NFC notebook

Cardinals not closing book on Boldin

Associated Press / January 16, 2009
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The Arizona Cardinals, who face the Philadelphia Eagles in Sunday's NFC Championship game, haven't given up on keeping Anquan Boldin for the long haul.

"We'll sit down at some point after the season and address his situation," general manager Rod Graves told the East Valley Tribune of Tempe, Ariz.

The Cardinals offered Boldin a deal last year believed to be worth about half of fellow receiver Larry Fitzgerald's four-year, $40 million deal (with $30 million guaranteed), but Boldin rejected it.

Boldin and his agent at various times have said he wants to play out his contract, which has two more years to run, and leave the Cardinals or be traded.

In light of those statements, Graves was uncertain of the prospects of being able to retain Boldin.

"At this point, we haven't had any communication with them," said Graves. "I don't know how adamant he's feeling at this point. All I know is he's a great competitor. We recognize him as a core player for us and important in terms of our success."

Any deal with Boldin would be done "within the framework of keeping our team strong," Graves said.

One and done?
Edgerrin James could be playing his last game for the Cardinals Sunday. The 30-year-old running back, in his 10th NFL season, said two weeks ago he believes he and the team will part by mutual agreement after the season.

The man who ranks 11th on the career rushing list was benched halfway through the season in favor of rookie Tim Hightower. But it didn't do much to help Arizona's woeful ground game. The Cardinals finished last in the league in rushing.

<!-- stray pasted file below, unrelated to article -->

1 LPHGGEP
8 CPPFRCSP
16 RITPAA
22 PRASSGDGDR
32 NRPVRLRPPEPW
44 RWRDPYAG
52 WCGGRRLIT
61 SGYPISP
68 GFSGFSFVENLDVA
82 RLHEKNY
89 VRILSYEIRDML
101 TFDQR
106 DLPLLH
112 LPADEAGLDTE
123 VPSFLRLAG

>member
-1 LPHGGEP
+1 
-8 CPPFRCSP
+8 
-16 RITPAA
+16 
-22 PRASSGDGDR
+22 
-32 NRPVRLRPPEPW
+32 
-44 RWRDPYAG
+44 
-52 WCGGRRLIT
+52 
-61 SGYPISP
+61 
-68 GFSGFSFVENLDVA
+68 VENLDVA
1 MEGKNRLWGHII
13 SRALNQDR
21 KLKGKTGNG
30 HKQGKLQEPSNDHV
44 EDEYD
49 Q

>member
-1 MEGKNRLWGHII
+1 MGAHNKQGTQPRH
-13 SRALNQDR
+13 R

Coach Ken Whisenhunt brought James back in the regular-season finale against Seattle. James rushed for 100 yards that day and has been solid, if not spectacular, since.

Whisenhunt said switching to Hightower gave the team the best chance to win. He said that the team would need James somewhere down the road. James wasn't sure that was true.

"I just sat there and waited," he said. "I didn't know when I was getting in the game. I just made sure I went out and continued to practice and do what I've always done and not let whatever is going on take you from the type of player or person you are."

Winners on and off field
Brian Dawkins of the Eagles and Kurt Warner of the Cardinals are finalists for NFL Man of the Year. Vikings center Matt Birk is also a finalist for the award, named for late Hall of Fame running back Walter Payton, which goes to the player who combines on-field excellence with off-the-field community service. The winner will be announced before the Super Bowl Feb. 1. Warner, who at 37 quarterbacked the Cardinals to their first championship game in 60 years, created a partnership with Habitat for Humanity to sponsor construction throughout the Midwest. He has raised more than $450,000, including a $100,000 personal contribution, $100,000 from his foundation, and $100,000 each from the Cardinals and the NFL Disaster Relief Fund. Dawkins, the Eagles' six-time Pro Bowl safety, was selected 2008 Father of the Year by the American Diabetes Association. He contributed $10,000 to Children's Hospital of Philadelphia in the names of his twin daughters, who faced complications from a premature birth . . . Russ Craft, a member of the Eagles' 1948 and '49 NFL championship teams who shares the league record of four interceptions in a game, died Tuesday. He was 89. Craft was a defensive back and halfback with the Eagles from 1946-53 and the Steelers from 1953-55. The two-time Pro Bowl selection had 22 career interceptions, including four in a game against the Chicago Cardinals in September 1950. He shares the record with 17 players.

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